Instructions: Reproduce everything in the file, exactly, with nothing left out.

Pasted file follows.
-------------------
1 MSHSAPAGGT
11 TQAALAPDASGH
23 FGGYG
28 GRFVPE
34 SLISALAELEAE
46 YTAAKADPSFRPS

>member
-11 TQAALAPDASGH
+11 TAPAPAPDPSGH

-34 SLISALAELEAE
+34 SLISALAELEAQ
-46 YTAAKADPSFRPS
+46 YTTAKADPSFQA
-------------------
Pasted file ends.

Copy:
1 MSHSAPAGGT
11 TQAALAPDASGH
23 FGGYG
28 GRFVPE
34 SLISALAELEAE
46 YTAAKADPSFRPS

>member
-11 TQAALAPDASGH
+11 TAPAPAPDPSGH

-34 SLISALAELEAE
+34 SLISALAELEAQ
-46 YTAAKADPSFRPS
+46 YTTAKADPSFQA